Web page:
Sign languages ed. by Diane Brentari (review)
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CitationARIK, E. (2013). Sign languages ed. by Diane Brentari (review). Canadian Journal of Linguistics, 58 (3), pp. 507-510.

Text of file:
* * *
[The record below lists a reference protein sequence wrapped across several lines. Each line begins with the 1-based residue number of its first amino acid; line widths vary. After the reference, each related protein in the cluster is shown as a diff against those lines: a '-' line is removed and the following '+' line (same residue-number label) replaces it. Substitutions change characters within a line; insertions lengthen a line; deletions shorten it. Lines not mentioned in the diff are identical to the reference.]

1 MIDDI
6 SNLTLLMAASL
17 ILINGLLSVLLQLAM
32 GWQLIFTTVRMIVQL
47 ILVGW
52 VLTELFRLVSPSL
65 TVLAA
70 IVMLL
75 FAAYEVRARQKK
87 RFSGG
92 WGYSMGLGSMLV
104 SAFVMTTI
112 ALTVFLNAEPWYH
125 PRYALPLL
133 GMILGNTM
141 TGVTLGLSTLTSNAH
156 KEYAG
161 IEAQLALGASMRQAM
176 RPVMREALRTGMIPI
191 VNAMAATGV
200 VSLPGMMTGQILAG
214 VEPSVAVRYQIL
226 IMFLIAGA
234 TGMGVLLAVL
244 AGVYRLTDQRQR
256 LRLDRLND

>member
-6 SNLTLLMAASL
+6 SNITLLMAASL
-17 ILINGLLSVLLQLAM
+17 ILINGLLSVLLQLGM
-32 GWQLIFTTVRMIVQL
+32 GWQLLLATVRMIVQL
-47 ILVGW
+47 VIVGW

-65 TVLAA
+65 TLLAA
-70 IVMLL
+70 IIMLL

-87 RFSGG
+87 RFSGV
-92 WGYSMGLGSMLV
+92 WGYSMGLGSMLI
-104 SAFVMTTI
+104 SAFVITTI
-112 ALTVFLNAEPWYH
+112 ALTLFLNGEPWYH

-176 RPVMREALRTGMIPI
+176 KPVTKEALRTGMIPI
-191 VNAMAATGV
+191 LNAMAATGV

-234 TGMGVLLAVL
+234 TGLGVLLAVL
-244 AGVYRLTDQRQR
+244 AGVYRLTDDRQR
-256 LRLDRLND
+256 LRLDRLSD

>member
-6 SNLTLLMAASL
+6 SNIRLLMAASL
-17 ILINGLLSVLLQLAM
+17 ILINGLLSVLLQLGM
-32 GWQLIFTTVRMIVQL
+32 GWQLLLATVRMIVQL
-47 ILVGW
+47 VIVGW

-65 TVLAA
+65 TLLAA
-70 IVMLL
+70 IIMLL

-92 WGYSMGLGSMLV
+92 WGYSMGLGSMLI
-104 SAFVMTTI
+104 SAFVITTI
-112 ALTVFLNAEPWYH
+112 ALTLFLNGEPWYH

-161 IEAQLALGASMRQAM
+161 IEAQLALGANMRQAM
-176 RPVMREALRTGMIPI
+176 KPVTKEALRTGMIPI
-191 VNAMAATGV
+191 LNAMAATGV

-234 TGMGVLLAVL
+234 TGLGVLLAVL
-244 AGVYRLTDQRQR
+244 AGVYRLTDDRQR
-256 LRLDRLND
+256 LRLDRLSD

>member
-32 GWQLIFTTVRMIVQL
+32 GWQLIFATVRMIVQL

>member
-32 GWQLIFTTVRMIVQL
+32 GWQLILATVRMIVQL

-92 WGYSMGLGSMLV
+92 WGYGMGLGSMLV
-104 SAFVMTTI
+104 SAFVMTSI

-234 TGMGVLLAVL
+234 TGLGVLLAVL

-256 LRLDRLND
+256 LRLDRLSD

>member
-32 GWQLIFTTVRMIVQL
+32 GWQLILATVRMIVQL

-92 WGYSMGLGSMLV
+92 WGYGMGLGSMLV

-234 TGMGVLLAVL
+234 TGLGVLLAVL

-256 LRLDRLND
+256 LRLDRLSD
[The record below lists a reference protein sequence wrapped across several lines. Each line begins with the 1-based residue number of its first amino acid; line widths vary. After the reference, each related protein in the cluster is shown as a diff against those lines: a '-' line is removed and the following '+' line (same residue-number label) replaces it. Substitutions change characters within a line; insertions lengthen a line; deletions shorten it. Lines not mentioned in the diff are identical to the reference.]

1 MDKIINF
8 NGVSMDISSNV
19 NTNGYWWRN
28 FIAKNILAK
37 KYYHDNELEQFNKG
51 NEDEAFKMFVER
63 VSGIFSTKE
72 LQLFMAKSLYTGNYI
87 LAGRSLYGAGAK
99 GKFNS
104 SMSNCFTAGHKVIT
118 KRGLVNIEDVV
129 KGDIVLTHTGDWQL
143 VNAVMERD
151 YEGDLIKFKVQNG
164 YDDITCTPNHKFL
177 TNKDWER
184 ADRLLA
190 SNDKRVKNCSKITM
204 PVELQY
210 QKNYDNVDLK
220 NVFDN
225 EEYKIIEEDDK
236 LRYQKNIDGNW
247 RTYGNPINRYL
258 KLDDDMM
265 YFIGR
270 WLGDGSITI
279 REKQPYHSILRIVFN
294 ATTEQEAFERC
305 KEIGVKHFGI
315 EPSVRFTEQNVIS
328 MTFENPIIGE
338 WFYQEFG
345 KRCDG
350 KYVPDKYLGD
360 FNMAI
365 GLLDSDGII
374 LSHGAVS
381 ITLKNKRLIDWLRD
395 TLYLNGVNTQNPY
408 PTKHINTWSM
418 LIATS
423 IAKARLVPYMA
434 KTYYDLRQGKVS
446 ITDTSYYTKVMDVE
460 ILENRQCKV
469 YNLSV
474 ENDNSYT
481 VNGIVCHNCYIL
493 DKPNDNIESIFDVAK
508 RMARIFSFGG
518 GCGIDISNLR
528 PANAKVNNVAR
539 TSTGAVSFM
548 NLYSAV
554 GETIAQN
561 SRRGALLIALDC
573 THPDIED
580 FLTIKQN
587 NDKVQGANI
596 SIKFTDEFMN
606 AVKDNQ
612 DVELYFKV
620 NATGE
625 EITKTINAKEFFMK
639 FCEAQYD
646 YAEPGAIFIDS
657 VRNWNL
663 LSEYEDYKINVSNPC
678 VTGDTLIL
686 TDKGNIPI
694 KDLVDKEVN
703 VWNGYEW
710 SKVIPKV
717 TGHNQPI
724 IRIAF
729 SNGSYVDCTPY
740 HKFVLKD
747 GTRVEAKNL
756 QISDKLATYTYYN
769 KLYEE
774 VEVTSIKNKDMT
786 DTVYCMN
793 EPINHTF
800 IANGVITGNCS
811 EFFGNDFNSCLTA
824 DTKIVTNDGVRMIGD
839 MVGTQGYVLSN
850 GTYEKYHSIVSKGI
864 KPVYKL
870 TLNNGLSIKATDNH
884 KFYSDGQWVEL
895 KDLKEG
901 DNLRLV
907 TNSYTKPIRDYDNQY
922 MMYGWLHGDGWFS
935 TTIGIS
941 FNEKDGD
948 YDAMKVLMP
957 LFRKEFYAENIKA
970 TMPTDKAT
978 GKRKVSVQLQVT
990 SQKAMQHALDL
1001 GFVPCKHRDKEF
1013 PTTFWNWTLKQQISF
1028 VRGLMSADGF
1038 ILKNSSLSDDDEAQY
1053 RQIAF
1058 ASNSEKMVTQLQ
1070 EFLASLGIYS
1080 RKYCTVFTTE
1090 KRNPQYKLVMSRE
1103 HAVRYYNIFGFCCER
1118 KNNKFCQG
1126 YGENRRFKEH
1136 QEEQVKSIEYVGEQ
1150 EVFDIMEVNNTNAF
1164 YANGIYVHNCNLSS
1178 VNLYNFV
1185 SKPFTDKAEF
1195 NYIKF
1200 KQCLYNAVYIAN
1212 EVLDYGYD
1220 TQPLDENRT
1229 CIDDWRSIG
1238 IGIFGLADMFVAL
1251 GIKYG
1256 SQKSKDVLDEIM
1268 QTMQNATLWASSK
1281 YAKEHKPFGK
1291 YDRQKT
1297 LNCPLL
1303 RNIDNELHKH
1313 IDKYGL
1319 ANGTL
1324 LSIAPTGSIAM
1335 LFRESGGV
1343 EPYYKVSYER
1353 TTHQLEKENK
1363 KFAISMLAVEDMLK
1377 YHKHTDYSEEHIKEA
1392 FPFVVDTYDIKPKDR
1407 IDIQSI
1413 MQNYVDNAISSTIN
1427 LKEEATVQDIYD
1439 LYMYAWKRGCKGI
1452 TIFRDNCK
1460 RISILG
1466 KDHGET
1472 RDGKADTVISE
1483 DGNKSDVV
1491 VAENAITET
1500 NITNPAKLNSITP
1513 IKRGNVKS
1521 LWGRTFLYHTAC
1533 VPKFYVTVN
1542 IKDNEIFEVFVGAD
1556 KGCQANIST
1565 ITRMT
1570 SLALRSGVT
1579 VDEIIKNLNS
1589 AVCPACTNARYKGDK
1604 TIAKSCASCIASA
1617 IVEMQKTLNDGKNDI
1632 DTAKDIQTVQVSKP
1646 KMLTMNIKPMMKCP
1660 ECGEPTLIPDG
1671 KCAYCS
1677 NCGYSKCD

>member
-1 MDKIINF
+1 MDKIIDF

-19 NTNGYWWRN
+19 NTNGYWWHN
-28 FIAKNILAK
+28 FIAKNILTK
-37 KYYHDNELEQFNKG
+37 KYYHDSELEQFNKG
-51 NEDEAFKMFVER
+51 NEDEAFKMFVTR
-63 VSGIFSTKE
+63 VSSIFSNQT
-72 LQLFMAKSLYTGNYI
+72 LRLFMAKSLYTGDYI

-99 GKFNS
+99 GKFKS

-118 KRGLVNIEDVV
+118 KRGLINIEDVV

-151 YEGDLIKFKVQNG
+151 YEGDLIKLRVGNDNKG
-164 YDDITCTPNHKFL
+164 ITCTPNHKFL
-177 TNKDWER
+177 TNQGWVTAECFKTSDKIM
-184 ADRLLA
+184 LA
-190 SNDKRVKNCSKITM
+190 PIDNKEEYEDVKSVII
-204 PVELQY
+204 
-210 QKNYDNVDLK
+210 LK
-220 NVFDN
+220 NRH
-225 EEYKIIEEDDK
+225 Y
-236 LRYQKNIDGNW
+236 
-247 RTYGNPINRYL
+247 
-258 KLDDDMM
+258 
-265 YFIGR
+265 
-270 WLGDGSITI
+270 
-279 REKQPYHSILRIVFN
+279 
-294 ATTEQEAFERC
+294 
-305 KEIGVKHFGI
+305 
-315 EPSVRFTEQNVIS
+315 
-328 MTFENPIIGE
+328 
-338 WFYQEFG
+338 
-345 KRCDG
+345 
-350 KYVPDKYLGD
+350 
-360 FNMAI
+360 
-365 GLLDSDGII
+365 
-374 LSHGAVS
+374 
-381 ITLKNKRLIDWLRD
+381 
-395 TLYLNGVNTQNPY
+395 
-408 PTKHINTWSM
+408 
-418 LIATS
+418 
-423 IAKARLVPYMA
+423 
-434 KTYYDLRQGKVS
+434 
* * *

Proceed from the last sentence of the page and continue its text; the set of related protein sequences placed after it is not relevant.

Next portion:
There are two types of natural human languages: spoken and signed. Following the seminal works by Tervoort (1953) and Stokoe (1960), linguistic explorations over the past five decades or so have shown that sign languages possess several unique properties due to their visual-gestural basis. Signs are composed of minimal units such as manuals (shapes, locations, and movements of the hands), non-manuals (facial expressions, head, and body postures), and the space in front of the signer, all of which contribute to sign language phonology, morphology, syntax, and discourse. We are now in a good position to move beyond description of the grammar and begin to conduct studies on sign languages from, for example, sociolinguistic, psycholinguistic, and neurolinguistic perspectives. At present, we know that there are more than a hundred distinct sign languages and we have historical evidence for some of their origins. Therefore, sign language studies can offer striking new insights into the inner workings of human language.